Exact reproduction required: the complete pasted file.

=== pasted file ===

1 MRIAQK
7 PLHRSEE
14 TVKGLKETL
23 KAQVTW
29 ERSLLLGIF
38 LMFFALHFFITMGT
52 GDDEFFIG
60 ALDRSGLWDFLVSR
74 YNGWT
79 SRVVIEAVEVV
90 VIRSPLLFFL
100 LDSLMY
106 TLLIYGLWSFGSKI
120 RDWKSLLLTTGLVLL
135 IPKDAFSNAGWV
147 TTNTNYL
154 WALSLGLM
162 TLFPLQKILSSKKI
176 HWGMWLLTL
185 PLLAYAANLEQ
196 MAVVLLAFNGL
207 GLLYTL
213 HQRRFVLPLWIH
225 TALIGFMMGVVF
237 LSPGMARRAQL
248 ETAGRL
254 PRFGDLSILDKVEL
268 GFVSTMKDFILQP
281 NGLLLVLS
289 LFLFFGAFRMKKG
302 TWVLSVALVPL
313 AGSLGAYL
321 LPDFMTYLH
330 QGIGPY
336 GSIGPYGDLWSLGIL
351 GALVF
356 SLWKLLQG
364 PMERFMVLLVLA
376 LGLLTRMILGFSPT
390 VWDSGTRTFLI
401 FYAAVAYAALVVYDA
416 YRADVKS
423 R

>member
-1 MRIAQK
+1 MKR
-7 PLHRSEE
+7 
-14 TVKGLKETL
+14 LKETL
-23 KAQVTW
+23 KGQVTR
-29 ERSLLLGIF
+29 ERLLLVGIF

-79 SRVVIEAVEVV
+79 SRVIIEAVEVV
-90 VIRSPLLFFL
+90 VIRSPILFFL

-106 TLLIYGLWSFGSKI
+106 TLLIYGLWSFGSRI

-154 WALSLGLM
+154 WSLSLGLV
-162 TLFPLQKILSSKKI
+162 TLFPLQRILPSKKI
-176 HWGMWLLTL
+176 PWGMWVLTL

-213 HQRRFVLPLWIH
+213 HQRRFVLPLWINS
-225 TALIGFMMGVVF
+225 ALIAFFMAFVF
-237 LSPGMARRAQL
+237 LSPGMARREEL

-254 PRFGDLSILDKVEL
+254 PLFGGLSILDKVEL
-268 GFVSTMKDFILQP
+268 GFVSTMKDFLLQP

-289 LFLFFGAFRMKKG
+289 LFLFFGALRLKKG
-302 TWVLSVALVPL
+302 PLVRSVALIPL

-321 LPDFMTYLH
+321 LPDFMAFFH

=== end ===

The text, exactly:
1 MRIAQK
7 PLHRSEE
14 TVKGLKETL
23 KAQVTW
29 ERSLLLGIF
38 LMFFALHFFITMGT
52 GDDEFFIG
60 ALDRSGLWDFLVSR
74 YNGWT
79 SRVVIEAVEVV
90 VIRSPLLFFL
100 LDSLMY
106 TLLIYGLWSFGSKI
120 RDWKSLLLTTGLVLL
135 IPKDAFSNAGWV
147 TTNTNYL
154 WALSLGLM
162 TLFPLQKILSSKKI
176 HWGMWLLTL
185 PLLAYAANLEQ
196 MAVVLLAFNGL
207 GLLYTL
213 HQRRFVLPLWIH
225 TALIGFMMGVVF
237 LSPGMARRAQL
248 ETAGRL
254 PRFGDLSILDKVEL
268 GFVSTMKDFILQP
281 NGLLLVLS
289 LFLFFGAFRMKKG
302 TWVLSVALVPL
313 AGSLGAYL
321 LPDFMTYLH
330 QGIGPY
336 GSIGPYGDLWSLGIL
351 GALVF
356 SLWKLLQG
364 PMERFMVLLVLA
376 LGLLTRMILGFSPT
390 VWDSGTRTFLI
401 FYAAVAYAALVVYDA
416 YRADVKS
423 R

>member
-1 MRIAQK
+1 MKR
-7 PLHRSEE
+7 
-14 TVKGLKETL
+14 LKETL
-23 KAQVTW
+23 KGQVTR
-29 ERSLLLGIF
+29 ERLLLVGIF

-79 SRVVIEAVEVV
+79 SRVIIEAVEVV
-90 VIRSPLLFFL
+90 VIRSPILFFL

-106 TLLIYGLWSFGSKI
+106 TLLIYGLWSFGSRI

-154 WALSLGLM
+154 WSLSLGLV
-162 TLFPLQKILSSKKI
+162 TLFPLQRILPSKKI
-176 HWGMWLLTL
+176 PWGMWVLTL

-213 HQRRFVLPLWIH
+213 HQRRFVLPLWINS
-225 TALIGFMMGVVF
+225 ALIAFFMAFVF
-237 LSPGMARRAQL
+237 LSPGMARREEL

-254 PRFGDLSILDKVEL
+254 PLFGGLSILDKVEL
-268 GFVSTMKDFILQP
+268 GFVSTMKDFLLQP

-289 LFLFFGAFRMKKG
+289 LFLFFGALRLKKG
-302 TWVLSVALVPL
+302 PLVRSVALIPL

-321 LPDFMTYLH
+321 LPDFMAFFH